To Insta or Not to Insta? That is the Question of College Poets

As a writer in college, you have more platforms to share my work than ever before. Websites like Wattpad, Tumblr, personal blogs, Prose, and Twitter are just a few of them. One of the most popular, and tempting, platforms for creative writers today is Instagram (IG) #instapoetry has 1,067,445 posts and counting. It’s been the starting ground for best selling poets like Rupi Kaur, who has 1.9 million followers and whose first book Milk and Honey has sold 1.4 million copies. Such a large community and success stories like Kaur makes me want to post my poetry on Instagram right now. But what makes a good Instapoet? What are the drawbacks? What do you need to know before you share my work with Instagram’s 800 million users?


To find out exactly what makes a poem an Instapoem, I started following the best of the best, like Rupi Kaur, Lang Leav, Nikita Gill, Tyler Knott Gregson, and many more. I also spoke with local poet and Rowan University student Matthew Vesely. Vesely tried his hand at being an Instapoet for a class project. For a third of the semester, Vesely ran a poetry IG called matthewwritesonpaper. At his most active during his project, he had gained 64 followers. After reading so much Instapoetry and speaking with Vesely, I’ve come to understand that a successful Instapoet should follow certain habits and genre conventions unique to Instapoetry.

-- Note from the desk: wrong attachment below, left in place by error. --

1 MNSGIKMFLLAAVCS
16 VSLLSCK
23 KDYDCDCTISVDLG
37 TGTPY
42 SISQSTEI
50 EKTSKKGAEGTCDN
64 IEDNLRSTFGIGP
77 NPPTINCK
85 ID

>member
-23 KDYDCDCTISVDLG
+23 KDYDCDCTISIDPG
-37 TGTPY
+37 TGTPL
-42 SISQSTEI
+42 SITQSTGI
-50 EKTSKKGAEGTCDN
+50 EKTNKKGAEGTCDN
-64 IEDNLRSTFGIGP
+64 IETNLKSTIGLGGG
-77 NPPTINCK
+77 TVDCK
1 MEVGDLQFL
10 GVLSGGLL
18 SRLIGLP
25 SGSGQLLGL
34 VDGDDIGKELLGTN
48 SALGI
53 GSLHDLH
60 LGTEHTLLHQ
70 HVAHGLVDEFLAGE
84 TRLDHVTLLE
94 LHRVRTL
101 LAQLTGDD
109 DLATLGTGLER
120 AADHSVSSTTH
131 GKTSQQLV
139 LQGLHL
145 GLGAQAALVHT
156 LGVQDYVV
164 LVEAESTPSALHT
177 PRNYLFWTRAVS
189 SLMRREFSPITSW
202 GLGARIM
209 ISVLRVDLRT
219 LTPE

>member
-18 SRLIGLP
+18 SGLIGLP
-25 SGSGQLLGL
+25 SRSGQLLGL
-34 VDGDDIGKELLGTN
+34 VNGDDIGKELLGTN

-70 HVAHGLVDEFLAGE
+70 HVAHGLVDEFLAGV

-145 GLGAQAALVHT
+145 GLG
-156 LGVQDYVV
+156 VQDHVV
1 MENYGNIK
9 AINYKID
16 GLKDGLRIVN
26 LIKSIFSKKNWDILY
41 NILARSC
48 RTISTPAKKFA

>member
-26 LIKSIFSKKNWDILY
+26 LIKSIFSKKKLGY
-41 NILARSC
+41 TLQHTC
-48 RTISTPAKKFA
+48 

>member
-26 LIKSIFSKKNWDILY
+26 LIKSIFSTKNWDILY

What Makes a poet an Instapoet?

1) Write short. Most poems are single stanzas, often only a sentence or two. Speaking from his own reading preferences, Vesely explained that “No one is going to read a long post…people will be ‘whatever, next.’” In a highly saturated writing environment, writers condense their ideas as much as possible to stand out.

2) Everybody loves universal themes. Themes like love, sex, happiness, feminism, and self acceptance are popular amongst readers. Affirming or inspirational poetry is the main staple of instagram poets.

3) Keep it lyrical. Instead of prose style or high language poetry, Instagram poets often write lyric poems that are direct and emotional with the occasional creative metaphor.

4) Presentation matters. Readers will scroll past poems that are screenshoted memo apps. Popular poets develop a signature style, whether this means including photos of their work typed out on a typewriter or small drawings. Vesely takes cuts out of his lines and pastes them over photography. As he told me,“You got to think about everything, where you place words. It adds a whole another layer to poetry.”